Effect of Stevia on Glycemic and Insulin Responses in Obese Patients—A Randomized, Double-Blind, Placebo-Controlled Crossover Study.
Samakkarnthai P, Payanundana M, Sathavarodom N, Siriwan C, Boonyavarakul A.
Jul 1, 2018
Diabetes. 2018;67(Supplement 1). doi:10.2337/db18-790-P.
Background: Stevia is natural nonnutritive sweeteners (NNS) that is considered to be metabolic inert in contrast with artificial NNS, especially sucralose, which cause glucose intolerant in obese patients. However, acute effect of stevia ingestion on glycemic and insulin responses in obese patients are not clearly established.
Objectives: To assess acute effect of stevia on glycemic and insulin responses in obese patients.
Material and Methods: Obese patients underwent a 75 gram oral glucose tolerance test (OGTT) preceded by consuming pills containing either 200 mg stevia or placebo for 60 minutes before test on two separate occasions, 1 week apart, in a randomized crossover design. Blood samples were obtained for glucose and insulin at 0,30,60,90 and 120 minutes. Area under the curve (AUC) of glucose and insulin responses were calculated. Indices for insulin sensitivity (Matsuda index) and Insulin secretion (Insulinogenic index) were calculated using minimal models of glucose and insulin kinetics.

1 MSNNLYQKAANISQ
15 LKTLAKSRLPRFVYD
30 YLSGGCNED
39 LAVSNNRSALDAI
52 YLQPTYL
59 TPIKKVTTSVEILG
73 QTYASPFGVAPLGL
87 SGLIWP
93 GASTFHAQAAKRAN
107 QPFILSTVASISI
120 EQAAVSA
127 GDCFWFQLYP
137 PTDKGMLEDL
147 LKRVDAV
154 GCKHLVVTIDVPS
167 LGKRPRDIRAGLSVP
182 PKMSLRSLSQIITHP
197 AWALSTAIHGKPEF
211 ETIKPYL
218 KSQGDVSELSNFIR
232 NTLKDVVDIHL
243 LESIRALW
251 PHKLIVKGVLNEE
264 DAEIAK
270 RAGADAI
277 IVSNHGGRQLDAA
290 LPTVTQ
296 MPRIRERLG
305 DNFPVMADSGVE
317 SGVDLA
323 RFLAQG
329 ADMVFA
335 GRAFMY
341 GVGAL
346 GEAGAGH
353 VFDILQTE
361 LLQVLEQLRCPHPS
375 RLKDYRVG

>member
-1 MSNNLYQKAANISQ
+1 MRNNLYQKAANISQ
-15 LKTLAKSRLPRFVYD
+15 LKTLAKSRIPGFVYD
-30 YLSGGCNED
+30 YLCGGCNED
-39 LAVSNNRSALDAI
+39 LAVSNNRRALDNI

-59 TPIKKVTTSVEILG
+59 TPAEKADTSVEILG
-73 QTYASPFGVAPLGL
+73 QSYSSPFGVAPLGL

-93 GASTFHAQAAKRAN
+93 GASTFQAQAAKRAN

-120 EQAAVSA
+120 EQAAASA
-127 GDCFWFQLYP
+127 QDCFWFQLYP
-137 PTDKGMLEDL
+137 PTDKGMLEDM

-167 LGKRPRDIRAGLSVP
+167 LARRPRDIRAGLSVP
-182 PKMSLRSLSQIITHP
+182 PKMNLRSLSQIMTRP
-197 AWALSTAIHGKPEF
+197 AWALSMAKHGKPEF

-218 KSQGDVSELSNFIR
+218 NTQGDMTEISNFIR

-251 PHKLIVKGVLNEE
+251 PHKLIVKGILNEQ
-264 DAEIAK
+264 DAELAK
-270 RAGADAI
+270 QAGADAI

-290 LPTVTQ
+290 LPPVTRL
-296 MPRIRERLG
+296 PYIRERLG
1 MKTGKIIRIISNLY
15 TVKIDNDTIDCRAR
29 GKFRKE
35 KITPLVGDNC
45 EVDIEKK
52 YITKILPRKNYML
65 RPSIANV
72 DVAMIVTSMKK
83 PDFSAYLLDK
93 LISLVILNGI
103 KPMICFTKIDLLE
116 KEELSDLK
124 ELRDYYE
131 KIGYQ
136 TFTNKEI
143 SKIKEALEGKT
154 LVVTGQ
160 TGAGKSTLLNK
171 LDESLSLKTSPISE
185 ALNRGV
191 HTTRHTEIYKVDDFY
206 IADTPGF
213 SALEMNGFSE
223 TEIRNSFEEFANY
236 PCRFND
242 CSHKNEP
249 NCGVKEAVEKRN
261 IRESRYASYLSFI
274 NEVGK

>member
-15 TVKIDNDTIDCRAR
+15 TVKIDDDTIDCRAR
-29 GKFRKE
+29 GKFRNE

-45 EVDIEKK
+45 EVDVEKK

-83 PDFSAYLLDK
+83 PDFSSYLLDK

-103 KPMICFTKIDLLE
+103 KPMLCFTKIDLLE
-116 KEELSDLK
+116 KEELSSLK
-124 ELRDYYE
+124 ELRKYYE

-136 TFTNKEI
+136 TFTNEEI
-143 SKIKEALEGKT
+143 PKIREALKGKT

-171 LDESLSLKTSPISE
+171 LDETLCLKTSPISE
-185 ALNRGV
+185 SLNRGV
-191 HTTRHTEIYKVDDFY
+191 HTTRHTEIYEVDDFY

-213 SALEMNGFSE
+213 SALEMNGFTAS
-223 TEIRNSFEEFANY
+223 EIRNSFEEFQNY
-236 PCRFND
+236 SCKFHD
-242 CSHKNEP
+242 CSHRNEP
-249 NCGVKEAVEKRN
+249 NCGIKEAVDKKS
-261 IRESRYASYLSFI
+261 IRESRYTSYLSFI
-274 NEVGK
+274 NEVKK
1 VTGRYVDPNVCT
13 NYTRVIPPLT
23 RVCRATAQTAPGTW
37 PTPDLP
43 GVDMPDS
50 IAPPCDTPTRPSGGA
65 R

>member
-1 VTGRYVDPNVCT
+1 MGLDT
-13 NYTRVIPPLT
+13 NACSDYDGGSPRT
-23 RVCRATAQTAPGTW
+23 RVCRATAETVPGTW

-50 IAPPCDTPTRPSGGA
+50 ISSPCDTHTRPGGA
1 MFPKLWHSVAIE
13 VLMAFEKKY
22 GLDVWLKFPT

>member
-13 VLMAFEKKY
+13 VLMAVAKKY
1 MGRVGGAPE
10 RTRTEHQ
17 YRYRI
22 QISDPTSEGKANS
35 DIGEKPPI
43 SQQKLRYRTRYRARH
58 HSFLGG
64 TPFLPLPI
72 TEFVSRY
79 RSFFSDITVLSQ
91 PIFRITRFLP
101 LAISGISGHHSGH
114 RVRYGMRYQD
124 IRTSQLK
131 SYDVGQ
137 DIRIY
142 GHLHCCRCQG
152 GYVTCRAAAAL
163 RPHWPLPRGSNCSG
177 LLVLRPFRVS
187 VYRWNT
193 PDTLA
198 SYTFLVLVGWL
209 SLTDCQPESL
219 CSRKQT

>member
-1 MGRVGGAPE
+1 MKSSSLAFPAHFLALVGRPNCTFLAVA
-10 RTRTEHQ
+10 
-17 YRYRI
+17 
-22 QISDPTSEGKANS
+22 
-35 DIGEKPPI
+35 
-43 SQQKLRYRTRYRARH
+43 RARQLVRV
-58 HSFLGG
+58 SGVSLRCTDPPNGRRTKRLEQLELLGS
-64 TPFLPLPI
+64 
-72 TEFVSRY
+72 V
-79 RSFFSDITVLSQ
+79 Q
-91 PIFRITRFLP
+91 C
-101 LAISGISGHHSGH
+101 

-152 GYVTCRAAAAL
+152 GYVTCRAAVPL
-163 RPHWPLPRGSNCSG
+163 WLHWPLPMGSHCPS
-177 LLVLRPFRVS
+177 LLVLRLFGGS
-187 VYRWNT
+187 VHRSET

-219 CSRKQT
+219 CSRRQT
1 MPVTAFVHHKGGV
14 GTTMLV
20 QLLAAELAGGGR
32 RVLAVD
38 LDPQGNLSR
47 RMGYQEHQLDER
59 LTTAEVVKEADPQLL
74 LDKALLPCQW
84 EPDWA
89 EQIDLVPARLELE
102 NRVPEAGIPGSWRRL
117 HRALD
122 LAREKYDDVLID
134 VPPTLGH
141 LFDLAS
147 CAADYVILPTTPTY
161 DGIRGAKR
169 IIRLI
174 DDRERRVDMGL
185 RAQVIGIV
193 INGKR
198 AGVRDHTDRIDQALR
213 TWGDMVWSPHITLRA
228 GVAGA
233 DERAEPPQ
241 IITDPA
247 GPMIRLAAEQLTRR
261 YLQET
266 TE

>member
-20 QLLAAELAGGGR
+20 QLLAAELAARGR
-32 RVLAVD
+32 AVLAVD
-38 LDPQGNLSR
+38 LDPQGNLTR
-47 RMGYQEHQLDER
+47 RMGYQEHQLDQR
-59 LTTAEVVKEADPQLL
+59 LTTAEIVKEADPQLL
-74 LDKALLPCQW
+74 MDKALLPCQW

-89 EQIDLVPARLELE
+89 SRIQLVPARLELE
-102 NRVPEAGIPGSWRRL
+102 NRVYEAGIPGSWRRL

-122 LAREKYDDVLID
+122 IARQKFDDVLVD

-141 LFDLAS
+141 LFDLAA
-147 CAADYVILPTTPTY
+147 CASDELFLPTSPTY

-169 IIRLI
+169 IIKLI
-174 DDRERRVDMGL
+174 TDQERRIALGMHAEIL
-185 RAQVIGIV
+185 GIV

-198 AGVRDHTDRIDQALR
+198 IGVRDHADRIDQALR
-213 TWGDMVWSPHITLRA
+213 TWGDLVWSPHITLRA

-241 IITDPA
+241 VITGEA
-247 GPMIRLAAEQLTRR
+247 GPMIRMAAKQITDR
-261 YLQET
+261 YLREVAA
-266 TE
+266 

Results: Twenty obese patients (BMI 28.75±3.68 kg/m2) were recruited to the study. There were no significant differences in AUC of glucose and insulin between stevia and placebo (glucose, 15,285±4,531 vs. 15,101 ±3,955, p=0.89 and insulin 8,507 ±5,858 vs. 7,652 ± 5,020,p=0.62) Insulin sensitivity derived from OGTT using Matsuda index was not significant difference between stevia and placebo (4.74±1.86 vs. 5.84±2.96,p=0.09). Insulin secretion using Insulinogenic index was not significant difference between stevia and placebo (p=0.155).
Conclusions: Stevia does not affect in acute glycemic and insulin responses to OGTT in obese patients. This findings need to be determined in longer duration of ingestion study.
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